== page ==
I have a question regarding whether the intersection of the complement of two disjoint set is disjoint or not.

I mean given say $A$ and $B$ with $A$ and $B$ disjoint, i.e. $A \subset X$ and $B \subset X$, and $A \cap B = \emptyset$. It seems that $A^{c} \cap B^{c} \ne \emptyset$, at least when I draw a Venn Diagram, it seems the intersection of the complement is not empty given the condition that $A$ and $B$ are disjoint. But somehow I am having some difficulty proving it.

Could someone give me some hint. Because it seems it is not a very difficulty proof. But I kind of get stuck.

Thank you

  • $\begingroup$ Consider $A = \{ n \mid n \in \mathbb N \text { and } n \text { is odd } \}$ and $B = \{ m \mid m \in \mathbb N \text { and } m \text { is even } \}$ $A \cap B = \emptyset$ and also $A^C \cap B^C = \emptyset$. $\endgroup$ – Mauro ALLEGRANZA Sep 26 '17 at 12:01
  • $\begingroup$ The "intersection of the complement" is one set, the set $A^c\cap B^c$. What does it mean for one set to be disjoint?? $\endgroup$ – bof Sep 26 '17 at 12:29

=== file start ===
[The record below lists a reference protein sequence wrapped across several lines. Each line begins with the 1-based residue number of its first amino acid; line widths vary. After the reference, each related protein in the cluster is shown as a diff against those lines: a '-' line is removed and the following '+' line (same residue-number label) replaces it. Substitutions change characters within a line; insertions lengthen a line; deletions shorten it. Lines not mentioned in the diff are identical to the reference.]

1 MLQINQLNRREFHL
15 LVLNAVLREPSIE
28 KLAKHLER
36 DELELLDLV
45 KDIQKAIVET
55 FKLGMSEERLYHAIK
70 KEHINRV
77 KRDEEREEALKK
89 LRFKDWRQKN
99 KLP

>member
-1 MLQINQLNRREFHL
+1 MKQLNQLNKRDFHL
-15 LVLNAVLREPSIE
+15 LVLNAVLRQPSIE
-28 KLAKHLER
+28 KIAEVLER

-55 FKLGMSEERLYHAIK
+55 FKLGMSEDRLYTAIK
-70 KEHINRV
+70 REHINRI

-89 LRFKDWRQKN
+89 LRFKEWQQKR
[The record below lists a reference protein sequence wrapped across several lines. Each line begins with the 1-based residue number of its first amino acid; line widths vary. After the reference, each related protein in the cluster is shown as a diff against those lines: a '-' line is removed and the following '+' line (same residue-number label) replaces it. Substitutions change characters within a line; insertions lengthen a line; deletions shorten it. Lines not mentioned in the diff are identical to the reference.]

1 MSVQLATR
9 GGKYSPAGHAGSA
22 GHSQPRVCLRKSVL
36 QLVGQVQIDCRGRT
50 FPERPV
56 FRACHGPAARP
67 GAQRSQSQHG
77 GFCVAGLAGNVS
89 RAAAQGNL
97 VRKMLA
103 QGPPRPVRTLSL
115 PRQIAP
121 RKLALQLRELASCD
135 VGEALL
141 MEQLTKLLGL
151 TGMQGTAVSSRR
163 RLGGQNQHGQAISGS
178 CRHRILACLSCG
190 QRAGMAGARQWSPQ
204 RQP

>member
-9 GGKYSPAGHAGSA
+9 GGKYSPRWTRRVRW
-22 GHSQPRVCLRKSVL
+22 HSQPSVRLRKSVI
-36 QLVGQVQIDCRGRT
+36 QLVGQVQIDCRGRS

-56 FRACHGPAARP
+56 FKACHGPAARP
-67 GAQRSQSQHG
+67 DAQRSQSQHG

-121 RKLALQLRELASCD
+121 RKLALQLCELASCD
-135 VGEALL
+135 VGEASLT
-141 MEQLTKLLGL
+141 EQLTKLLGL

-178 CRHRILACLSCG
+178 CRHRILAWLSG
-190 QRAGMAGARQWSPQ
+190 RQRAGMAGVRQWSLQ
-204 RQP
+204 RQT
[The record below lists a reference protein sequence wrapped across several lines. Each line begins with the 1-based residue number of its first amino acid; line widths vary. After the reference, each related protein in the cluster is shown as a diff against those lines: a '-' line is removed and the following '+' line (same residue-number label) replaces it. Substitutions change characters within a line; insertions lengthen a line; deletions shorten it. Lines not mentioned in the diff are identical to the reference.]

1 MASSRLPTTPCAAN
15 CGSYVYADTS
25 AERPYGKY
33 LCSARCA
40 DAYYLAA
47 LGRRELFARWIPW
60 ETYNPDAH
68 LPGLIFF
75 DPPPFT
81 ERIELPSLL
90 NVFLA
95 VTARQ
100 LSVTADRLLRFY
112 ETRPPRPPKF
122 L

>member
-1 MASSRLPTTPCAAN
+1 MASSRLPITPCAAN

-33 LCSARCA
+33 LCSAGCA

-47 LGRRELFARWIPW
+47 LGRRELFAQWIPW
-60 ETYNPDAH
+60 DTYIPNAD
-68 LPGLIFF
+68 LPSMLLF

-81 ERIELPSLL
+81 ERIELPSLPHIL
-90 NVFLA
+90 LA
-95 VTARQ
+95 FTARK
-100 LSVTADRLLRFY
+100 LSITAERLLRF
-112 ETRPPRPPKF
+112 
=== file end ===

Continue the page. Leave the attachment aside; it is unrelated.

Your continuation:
I think the answer you proposed need some alterations.

For example, Let: X=set of real numbers $ A = (-\infty , 0 ] \\ $ $ B = (0, \infty )$

So the intersection of the complements are empty.

But the result you proposed is true when A and B are proper subsets of X

  • 1
    $\begingroup$ In your counterexample, $A$ and $B$ are proper subsets of $X.$ I think you meant to say "when $A\cup B$ is a proper subset of $X.$" $\endgroup$ – bof Sep 26 '17 at 12:31
  • $\begingroup$ Ah yes. Correct. :) $\endgroup$ – gune Sep 27 '17 at 13:26
  • $\begingroup$ Hi Charith, so do you mean my conclusion that $A^{c} \cap B^{c} \ne \emptyset$ is correct? so my conclusion is fine based on my guess from the Venn diagram. For example, the Fifth Diagram here: cs.uni.edu/~campbell/stat/venn.html , the intersection is clearly non-empty. $\endgroup$ – john_w Sep 28 '17 at 4:27

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